Both devices also have stereo sound, and while Xiaomi doesn’t have identical drivers like previous years, the 13 Pro still manages to produce stellar sound, and it gets loud and detailed with no distortion at higher volumes. In a similar vein, the S23 Ultra’s stereo configuration is more than adequate for streaming videos and playing games, and while it doesn’t get quite as loud, it is detailed.
Samsung Galaxy S23 Ultra vs. Xiaomi 13 Pro: Hardware
This has been a good year for Android hardware, and a lot of that is down to Qualcomm’s efforts with the Snapdragon 8 Gen 2. The platform has tangible gains over last year — both in terms of sustained performance and thermal throttling — and is a genuine powerhouse. As a result, the S23 Ultra and Xiaomi 13 Pro are two of the fastest phones you’ll find today.
Once again, the S23 Ultra gets a slight edge as Samsung is using a customized version of the Snapdragon 8 Gen 2 for its devices that sees a slight overclock for the Cortex X3 core, bringing it to 3.36GHz — the standard 8 Gen 2 on the Xiaomi 13 Pro and other Android flagships goes up to 3.2GHz. Of course, this doesn’t mean the S23 Ultra is noticeably faster than the Xiaomi 13 Pro; we’re looking at infinitesimal changes here, and they don’t translate to any real-world difference.
That said, Samsung gets to say that it is using the most powerful version of the Snapdragon 8 Gen 2, and it is the only manufacturer doing so at the moment. Other than that, the S23 Ultra comes with 12GB of RAM as standard, and it starts out with 256GB of storage and goes up to 1TB, with all storage modules based on the latest UFS 4.0 standard.
|Category||Samsung Galaxy S23 Ultra||Xiaomi 13 Pro|
|OS||One UI 5.1 based on Android 13||MIUI 14 based on Android 13|
|Display||6.8-inch 120Hz QHD+ (3088 x 1440) LTPO AMOLED, Gorilla Glass Victus 2, HDR10+||6.73-inch 120Hz QHD+ (3200×1440) LTPO AMOLED, Gorilla Glass Victus, Dolby Vision|
|Chipset||Qualcomm Snapdragon 8 Gen 2 for Galaxy, 1 x 3.36GHz Cortex X3, 2 x 2.8GHz Cortex A715, 2 x 2.8GHz Cortex A710, 3 x 2.0GHz Cortex A510, Adreno 740, 4nm||Qualcomm Snapdragon 8 Gen 2, 1 x 3.2GHz Cortex X3, 2 x 2.8GHz Cortex A715, 2 x 2.8GHz Cortex A710, 3 x 2.0GHz Cortex A510, Adreno 740, 4nm|
|RAM||12GB LPDDR5X||8GB/12GB LPDDR5X|
|Storage||256GB/512/1TBGB UFS 4.0||128GB UFS 3.1, 256GB/512GB UFS 4.0|
|Rear camera 1||200MP 1/1.3-inch f/1.7, 0.6um pixels. OIS, 8K at 24fps, 4K at 60fps||50MP 1-inch f/1.9 Sony IMX989, 1.6um pixels, OIS, 8K at 24fps, 4K at 60fps, Dolby Vision|
|Rear camera 2||10MP f/4.9, telephoto lens, OIS, 10x optical zoom, 100x digital zoom||50MP f/2.0, telephoto lens, OIS, 3.2x optical zoom|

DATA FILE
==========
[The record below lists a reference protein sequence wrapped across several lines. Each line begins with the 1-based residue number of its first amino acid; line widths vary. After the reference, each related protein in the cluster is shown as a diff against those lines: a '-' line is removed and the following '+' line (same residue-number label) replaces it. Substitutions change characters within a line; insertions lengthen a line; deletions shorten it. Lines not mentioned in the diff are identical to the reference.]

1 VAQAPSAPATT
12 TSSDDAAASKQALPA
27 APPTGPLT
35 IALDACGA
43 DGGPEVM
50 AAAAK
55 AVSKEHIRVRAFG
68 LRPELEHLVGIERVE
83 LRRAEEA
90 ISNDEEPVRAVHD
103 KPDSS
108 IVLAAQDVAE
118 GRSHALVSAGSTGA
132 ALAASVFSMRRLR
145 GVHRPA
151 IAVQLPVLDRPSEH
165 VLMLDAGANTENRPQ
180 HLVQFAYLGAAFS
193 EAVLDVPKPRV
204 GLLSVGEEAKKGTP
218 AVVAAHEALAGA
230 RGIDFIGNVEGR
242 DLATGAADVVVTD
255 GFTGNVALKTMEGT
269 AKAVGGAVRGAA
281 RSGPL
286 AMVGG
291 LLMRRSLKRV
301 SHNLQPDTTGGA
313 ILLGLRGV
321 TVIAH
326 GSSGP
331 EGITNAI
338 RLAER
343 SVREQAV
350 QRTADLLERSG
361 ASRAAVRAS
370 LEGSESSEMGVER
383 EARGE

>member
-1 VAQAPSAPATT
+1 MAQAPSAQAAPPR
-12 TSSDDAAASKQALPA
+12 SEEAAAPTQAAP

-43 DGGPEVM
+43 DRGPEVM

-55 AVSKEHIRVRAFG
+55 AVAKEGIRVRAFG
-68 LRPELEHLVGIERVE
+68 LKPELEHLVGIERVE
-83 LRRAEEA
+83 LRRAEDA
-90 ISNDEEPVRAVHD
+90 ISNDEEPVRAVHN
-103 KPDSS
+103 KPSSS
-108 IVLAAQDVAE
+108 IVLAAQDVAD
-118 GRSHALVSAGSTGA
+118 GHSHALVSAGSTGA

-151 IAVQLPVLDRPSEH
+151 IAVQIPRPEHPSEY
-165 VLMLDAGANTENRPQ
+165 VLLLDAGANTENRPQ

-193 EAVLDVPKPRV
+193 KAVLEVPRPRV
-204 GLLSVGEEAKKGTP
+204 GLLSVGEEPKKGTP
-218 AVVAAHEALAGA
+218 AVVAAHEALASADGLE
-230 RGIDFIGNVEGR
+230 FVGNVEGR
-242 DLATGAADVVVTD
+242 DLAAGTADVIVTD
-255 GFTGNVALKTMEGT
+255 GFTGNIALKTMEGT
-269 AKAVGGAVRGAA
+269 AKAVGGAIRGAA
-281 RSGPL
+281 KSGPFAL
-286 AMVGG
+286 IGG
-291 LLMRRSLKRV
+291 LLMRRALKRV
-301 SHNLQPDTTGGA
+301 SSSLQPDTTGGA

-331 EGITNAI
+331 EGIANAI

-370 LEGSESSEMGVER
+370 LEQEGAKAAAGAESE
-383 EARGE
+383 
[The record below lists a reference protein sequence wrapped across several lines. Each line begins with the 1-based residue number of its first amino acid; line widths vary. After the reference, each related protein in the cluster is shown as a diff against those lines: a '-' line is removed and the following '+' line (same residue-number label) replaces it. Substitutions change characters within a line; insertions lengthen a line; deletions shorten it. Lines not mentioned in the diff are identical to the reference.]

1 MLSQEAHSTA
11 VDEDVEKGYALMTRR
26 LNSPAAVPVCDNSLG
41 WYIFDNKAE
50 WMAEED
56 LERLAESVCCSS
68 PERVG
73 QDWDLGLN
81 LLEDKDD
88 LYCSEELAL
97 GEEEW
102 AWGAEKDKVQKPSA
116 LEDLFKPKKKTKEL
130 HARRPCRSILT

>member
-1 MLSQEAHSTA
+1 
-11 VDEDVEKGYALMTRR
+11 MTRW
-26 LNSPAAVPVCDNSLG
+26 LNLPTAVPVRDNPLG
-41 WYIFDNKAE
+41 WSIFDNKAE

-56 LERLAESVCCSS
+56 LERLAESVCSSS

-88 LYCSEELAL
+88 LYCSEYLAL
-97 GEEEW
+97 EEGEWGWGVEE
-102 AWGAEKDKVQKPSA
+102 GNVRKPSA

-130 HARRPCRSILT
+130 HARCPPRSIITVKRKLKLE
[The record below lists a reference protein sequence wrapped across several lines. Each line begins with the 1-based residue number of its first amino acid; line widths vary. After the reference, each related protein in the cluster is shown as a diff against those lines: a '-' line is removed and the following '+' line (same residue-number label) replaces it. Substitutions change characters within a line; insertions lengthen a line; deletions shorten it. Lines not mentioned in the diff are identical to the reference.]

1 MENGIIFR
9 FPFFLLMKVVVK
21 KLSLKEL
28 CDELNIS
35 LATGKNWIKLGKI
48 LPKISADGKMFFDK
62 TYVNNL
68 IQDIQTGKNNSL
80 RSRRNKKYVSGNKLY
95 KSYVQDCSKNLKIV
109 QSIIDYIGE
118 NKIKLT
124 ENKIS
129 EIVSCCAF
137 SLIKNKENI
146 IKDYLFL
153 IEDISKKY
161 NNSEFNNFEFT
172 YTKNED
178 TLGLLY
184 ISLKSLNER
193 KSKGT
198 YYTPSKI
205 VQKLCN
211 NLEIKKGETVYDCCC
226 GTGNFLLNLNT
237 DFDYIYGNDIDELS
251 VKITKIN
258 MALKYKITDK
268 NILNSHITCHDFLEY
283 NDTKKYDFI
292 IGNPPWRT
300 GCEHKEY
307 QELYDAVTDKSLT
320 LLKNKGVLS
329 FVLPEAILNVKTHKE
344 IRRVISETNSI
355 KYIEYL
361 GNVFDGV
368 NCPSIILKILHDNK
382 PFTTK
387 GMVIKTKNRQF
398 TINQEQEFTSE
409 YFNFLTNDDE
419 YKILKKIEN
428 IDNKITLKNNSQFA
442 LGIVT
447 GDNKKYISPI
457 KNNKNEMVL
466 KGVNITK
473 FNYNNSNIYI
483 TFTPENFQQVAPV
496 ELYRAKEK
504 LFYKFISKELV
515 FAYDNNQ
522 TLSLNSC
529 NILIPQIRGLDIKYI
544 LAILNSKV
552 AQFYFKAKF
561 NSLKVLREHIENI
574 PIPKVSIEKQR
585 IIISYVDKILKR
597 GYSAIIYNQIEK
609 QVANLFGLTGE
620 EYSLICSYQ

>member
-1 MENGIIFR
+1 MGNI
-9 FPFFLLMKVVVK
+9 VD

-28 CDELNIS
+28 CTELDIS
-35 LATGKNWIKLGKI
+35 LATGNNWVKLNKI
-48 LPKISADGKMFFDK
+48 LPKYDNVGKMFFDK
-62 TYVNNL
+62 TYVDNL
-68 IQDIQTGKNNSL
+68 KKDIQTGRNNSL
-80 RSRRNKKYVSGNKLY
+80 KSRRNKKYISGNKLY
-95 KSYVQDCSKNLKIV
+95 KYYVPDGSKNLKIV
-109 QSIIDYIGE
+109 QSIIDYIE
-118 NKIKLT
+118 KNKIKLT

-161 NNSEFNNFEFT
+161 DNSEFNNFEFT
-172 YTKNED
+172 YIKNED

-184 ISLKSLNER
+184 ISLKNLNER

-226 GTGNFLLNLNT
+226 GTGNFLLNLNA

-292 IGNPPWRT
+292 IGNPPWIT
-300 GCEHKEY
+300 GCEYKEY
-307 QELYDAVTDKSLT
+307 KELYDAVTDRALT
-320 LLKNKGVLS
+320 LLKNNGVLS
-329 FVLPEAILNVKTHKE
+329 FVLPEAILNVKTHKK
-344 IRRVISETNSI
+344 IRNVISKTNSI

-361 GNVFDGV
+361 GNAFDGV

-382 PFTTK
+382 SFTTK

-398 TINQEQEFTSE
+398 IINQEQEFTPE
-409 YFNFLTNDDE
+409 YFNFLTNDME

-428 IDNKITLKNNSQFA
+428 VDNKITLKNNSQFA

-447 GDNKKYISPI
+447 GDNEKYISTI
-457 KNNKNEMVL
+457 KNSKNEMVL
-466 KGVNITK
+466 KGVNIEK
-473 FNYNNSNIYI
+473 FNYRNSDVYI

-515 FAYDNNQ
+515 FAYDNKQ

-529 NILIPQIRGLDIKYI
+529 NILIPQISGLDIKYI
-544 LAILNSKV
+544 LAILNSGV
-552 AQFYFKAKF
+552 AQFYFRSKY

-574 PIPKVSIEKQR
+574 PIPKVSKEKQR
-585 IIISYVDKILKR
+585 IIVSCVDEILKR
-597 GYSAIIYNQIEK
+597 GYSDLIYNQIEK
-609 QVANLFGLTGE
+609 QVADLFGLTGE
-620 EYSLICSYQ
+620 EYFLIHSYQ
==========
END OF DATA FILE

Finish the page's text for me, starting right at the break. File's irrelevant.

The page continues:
|Rear camera 3||10MP f/2.4, telephoto lens, OIS, 3x optical zoom||50MP f/2.2 wide-angle lens, 115-degree field of view|
|Rear camera 4||12MP f/2.2 wide-angle lens, 120-degree FoV||None|
|Front camera||12MP autofocus||32MP fixed focus|
|Ingress protection||IP68 dust and water resistance||IP68 dust and water resistance|
|Connectivity||Global Sub-6 5G bands (mmWave in NA), Wi-Fi 6e, Bluetooth 5.3, NFC, UWB||Global Sub-6 5G bands, Wi-Fi 6e, Bluetooth 5.3, NFC|
|Security||In-screen ultrasonic fingerprint module, face unlock||In-screen optical fingerprint module, face unlock|
|Audio||Stereo sound, USB-C, 24-bit/192kHz audio||Stereo sound, USB-C, 24-bit/192kHz audio|
|Battery||5000mAh, 45W wired charging, 15W wireless charging, 4.5W reverse wireless charging||4820mAh, 120W wired charging, 50W wireless charging, 10W reverse wireless charging|
|Dimensions||163.4 x 78.1 x 8.9mm, 234g||162.9 x 74.6 x 8.4mm, 229g|
|Colors||Green, Lime, Phantom Black, Cream, Lavender,||Ceramic Black, Ceramic White, Ceramic Green, Mountain Blue (leather)|
Xiaomi, meanwhile, has a 128GB base variant in China that uses UFS 3.1, but the global model has 256GB of storage, and there’s also a 512GB edition, with both of these featuring UFS 4.0. While Xiaomi’s base variant has 8GB of RAM, the global models offer 12GB of RAM as standard. Elsewhere, you’ll find the latest connectivity standards, with both devices offering Sub-6 5G connectivity with global 5G bands, and Samsung has local variants in North America that include mmWave 5G as well.
There’s Bluetooth 5.3, NFC, all the radios for various GPS standards in use globally, and high-res audio codecs. I’d like to point out that both phones have a large vibration motor that delivers excellent feedback in daily use; whether that’s in general navigation or using the keyboard. I’ll give the edge to Xiaomi here as the x-axis motor it uses is delightful in daily use, and you can tweak the feedback to a greater extent.
Where Samsung takes an edge is with its mobile payments service, Samsung Pay, and UWB connectivity. Samsung Pay continues to be a brilliant choice for mobile payments on the go, and while I’m miffed about the fact that there’s no MST, it still works over NFC. While it’s nice to have these added features, I still don’t like the in-screen fingerprint sensor on the S23 Ultra; the ultrasonic module takes a little longer to authenticate than the optical option on the 13 Pro.
As for battery life, both devices manage to last over a day with ease. This is another key benefit of Qualcomm’s latest silicon, and having used both the S23 Ultra and 13 Pro extensively over the course of the last two months, I can confidently say that there’s no battery anxiety whatsoever on either device — regardless of usage.
But when it comes to charging tech, Xiaomi has the clear edge; with 120W wired and 50W wireless charging, it easily outmatches the 45W wired and 15W wireless charging on offer with Samsung’s phone. Then there’s the fact that Xiaomi bundles a 120W charger in the box that can be used with other devices as well — it works over the USB PD 3.0 protocol — and you’ll need to buy a charging accessory with the S23 Ultra; the only thing included in the box is the phone itself and a user manual.
Samsung Galaxy S23 Ultra vs. Xiaomi 13 Pro: Cameras
Samsung continues to deliver a strong camera package with the S23 Ultra, and this year, the highlight is the inclusion of a 200MP module that’s phenomenal in daily use. The main camera has OIS and is joined by a 12MP wide-angle lens, and dual 10MP telephoto lenses with OIS that go up to 10x optical zoom. Samsung has a host of software-assisted features that let you take usable shots at up to 30x zoom, and there’s also 100x zoom — a feature that debuted two years ago.